I expect it will take Anna 15-17 hours of mostly nighttime mushing to get from Ophir to Iditarod, putting her into that checkpoint in the early hours Friday morning. I'll be thinking about lunch. She'll pull over to camp trailside for at least 3 hours along the way. I expect a similar run time, maybe skewed to the end of that range, for Kristy and Andy only a few hours behind Anna.
Here are some more pics of Seeing Double teams out on the trail to tide you over until my next update. Fair warning ~ barring breaking news, my Friday evening post will be brief, if it is crafted at all. But I'll be back Saturday and Sunday with race updates and a couple of weekend special editions.
As Wednesday evening settles over Alaska, mushers find themselves having been out on the trail for 3 days and nearly 5 hours. We last left Seeing Double resting in Nikola, which they did for the anticipated 5 hours. Anna hit the trail first Tuesday evening, making a nearly 7 hour push over the 48 miles to McGrath, arriving at 3:40am Wed. She took a 5 hour rest here before making the short 18 mile run to Takotna, which she stopped at only to replenish supplies. Out of Takotna at 11am Wed, she spent the core of the day mushing the 23 miles to Ophir (pronounced Oh-fur), arriving just after 2pm. I expect her to rest for 3-4 hours here during the peak of the afternoon warmth. Anna hasn't dropped any dogs since Rainy Pass, so she still has 13 dogs on the line.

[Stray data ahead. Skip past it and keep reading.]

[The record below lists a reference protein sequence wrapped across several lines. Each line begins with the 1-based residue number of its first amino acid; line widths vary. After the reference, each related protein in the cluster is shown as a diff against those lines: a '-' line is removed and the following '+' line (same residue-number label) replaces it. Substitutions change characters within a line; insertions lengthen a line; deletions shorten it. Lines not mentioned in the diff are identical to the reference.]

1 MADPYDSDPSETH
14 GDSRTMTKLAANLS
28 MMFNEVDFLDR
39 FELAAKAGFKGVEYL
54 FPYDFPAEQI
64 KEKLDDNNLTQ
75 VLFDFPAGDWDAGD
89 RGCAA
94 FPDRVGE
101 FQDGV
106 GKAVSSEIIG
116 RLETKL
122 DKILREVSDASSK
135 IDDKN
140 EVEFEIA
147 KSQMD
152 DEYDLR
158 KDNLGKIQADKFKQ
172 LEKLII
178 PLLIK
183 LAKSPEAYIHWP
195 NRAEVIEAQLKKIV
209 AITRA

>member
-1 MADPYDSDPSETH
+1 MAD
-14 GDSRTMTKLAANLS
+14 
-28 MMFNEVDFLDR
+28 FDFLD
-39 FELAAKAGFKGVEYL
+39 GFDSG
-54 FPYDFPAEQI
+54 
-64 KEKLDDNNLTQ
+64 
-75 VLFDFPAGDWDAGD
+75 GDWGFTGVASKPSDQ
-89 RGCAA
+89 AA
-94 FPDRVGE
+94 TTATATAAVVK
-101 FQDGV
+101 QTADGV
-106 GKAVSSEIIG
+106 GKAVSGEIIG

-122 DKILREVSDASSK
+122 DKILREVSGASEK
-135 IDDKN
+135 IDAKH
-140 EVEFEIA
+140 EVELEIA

Once Anna pulls out of Ophir and starts the southern trail loop, she and the dogs will have 75-80 miles of trail separating them from the next checkpoint of Iditarod, race mile 432. Given the length of this run, they'll stop to camp along the way, likely at a small shelter cabin. They'll carry straw out of Ophir for this, so the sleds will be fully loaded. Upon reaching Iditarod, a ghost town from the gold rush days, they'll have reached what is popularly, although not technically, considered to be the halfway point of the race when run on the southern route. The twins had planned to take their 24 hour mandatory rest in Iditarod, and so far that plan appears intact.
Meanwhile, the leader board last had Kristy and Andy out of Takotna, but the GPS trackers show them pulling into Ophir to join Anna. Kristy has been traveling with Andy along the trail, and I'll have to remember to tease them a bit about this unusual honeymoon (they just tied the knot in July). Although not traveling closely together this year, the twins' statistics are still very similar. I will say that Andy and Kristy slowed their pace a bit after Rohn, taking a bit more time both running between and resting in the subsequent checkpoints. Not surprising, as Anna does have the more competitive dog racing team among the three. Kristy has only dropped one so far, leaving her 15 to care for out on the trail. Andy finally dropped his first dog in Nikolai, leaving him with 15 dogs also on the gang line.